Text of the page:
By Brian Lehaney
Textual content addresses the theoretical, technical, and managerial concerns in wisdom administration. for college kids and enterprise managers. contains index and references. Softcover, hardcover to be had. DLC: wisdom administration.
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Additional resources for Beyond Knowledge Management
Knowledge management to Ramsell applies to the processes, people, and systems implemented to promote collaborative work and knowledge sharing—a sociotechnical viewpoint. The challenge is to create a culture in which knowledge sharing is encouraged and rewarded. The organisation needs to develop the view that the collective knowledge of a group is more powerful than that of an individual. The means by which this vision was to be achieved in the Abbey was through the use of communities. These communities could: • Create a working environment for people needing to collaborate across business areas or geographical locations.
After all, if we had wanted tomato soup, we wouldn't have pressed the hot chocolate button (however, if this is a regular as opposed to an occasional occurrence, we will learn to modify our behaviour to fit that of the technology's). We learn that technology that does not provide us with the expected outcome builds frustration and anger, and that we learn to circumvent the system—the thump that provides us with free coffee, or the kettle hidden in the desk drawer. We learn from the use of email systems that organisations can either tolerate our misdemeanours or attempt to control them (which will not endear them to us).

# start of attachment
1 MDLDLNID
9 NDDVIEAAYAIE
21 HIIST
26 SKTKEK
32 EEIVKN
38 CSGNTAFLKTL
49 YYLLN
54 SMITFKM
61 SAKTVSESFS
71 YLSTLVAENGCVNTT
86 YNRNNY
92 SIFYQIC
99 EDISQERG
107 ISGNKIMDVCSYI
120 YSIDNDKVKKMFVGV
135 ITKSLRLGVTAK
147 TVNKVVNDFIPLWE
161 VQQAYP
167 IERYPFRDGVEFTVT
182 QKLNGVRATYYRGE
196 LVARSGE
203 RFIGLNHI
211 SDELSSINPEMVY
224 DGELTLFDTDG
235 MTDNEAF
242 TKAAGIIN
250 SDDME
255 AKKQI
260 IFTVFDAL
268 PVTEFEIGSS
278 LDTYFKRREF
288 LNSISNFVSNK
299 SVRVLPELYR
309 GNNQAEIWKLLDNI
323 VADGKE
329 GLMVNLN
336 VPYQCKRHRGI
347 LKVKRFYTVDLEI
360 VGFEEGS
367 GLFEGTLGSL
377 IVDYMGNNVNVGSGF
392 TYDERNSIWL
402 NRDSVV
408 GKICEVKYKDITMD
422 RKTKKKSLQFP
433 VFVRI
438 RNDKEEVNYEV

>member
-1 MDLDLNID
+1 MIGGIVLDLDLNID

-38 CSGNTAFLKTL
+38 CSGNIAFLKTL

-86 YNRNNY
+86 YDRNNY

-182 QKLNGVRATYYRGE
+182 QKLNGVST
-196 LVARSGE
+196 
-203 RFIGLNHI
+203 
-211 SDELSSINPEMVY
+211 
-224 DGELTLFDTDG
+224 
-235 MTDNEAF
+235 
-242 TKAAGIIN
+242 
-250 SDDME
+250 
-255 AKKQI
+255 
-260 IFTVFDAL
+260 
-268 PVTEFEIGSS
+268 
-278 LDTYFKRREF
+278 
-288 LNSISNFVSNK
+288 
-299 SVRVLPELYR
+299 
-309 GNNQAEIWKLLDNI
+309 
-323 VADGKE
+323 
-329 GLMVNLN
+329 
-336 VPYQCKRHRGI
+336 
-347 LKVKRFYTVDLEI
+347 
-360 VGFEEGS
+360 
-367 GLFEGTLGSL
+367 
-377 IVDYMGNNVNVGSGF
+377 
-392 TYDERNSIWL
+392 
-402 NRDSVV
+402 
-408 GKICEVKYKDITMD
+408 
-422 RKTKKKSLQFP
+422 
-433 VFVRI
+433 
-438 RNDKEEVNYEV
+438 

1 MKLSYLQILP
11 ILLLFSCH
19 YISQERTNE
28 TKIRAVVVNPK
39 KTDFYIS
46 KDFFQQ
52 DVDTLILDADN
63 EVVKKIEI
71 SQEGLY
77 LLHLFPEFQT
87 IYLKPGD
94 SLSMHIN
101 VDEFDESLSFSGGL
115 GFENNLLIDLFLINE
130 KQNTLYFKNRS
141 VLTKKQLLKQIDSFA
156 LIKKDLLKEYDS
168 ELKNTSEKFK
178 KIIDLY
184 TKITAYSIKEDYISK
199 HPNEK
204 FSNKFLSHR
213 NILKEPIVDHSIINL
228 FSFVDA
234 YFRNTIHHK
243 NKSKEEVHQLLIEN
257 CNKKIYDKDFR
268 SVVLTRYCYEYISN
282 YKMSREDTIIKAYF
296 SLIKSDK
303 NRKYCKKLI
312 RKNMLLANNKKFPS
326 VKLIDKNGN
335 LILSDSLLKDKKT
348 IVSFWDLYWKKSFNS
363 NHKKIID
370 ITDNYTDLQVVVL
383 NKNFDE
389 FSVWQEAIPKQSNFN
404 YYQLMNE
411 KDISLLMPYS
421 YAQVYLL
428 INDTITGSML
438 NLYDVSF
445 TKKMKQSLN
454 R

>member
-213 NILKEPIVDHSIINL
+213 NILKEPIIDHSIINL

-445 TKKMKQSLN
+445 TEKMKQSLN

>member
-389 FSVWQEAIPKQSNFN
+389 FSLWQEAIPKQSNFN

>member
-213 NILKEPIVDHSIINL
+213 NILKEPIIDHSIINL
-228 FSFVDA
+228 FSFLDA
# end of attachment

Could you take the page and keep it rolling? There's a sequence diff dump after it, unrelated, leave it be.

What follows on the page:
These four variables are what underpin the work of Pan and Scarbrough discussed above. The diamond would indicate that the knowledge processes should also be coordinated and balanced along the IT infrastructure, with people being the connecting link. Okunoye argues that most recent frameworks proposed for KM include sociotechnical components, giving as examples Alavi (1997), the APQC (1996), and Sena and Shani (1999) in relation to their work on intellectual capital and KM. Shani, writing with Stebbins (1998), discusses the origins of sociotechnical systems theory and the application of these theories to non-routine work situations.
Beyond Knowledge Management by Brian Lehaney